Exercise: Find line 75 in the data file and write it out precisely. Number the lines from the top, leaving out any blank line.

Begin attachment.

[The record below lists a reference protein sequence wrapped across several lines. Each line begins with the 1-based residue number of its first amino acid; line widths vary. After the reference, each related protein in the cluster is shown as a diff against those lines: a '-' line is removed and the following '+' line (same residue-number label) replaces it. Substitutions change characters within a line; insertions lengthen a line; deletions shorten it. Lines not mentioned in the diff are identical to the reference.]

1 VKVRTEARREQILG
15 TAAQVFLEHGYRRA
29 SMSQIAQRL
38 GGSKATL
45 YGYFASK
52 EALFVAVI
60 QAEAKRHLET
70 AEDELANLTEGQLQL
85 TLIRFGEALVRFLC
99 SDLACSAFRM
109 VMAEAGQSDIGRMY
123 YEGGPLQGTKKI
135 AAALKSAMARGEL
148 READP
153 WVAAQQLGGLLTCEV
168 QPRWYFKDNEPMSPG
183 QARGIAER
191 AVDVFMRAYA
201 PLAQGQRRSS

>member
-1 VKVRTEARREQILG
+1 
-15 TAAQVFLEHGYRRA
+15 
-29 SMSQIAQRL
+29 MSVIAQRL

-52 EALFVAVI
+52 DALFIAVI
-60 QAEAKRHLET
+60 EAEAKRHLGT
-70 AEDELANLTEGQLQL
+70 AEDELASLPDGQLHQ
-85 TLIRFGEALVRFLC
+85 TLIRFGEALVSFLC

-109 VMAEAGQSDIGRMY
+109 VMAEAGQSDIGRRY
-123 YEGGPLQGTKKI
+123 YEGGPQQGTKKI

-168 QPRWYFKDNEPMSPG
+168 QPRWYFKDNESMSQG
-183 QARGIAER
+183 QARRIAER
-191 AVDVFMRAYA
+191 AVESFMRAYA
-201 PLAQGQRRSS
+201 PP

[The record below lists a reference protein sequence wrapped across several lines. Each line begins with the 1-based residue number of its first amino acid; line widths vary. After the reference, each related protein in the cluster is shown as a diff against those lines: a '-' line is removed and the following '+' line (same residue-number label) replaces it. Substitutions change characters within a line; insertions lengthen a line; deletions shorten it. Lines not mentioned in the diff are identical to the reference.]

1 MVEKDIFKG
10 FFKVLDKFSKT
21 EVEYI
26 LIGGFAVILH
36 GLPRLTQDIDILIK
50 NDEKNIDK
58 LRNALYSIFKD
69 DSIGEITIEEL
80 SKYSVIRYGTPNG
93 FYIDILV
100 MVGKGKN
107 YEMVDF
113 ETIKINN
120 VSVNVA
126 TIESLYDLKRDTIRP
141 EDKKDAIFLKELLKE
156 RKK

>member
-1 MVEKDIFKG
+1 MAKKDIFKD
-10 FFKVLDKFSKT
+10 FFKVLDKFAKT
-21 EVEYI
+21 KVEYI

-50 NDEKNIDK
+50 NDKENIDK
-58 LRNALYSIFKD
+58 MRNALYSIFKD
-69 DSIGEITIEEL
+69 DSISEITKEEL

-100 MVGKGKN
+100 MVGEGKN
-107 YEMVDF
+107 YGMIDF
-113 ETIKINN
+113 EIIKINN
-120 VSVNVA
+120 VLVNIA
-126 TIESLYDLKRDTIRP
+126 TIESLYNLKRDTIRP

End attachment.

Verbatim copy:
-58 LRNALYSIFKD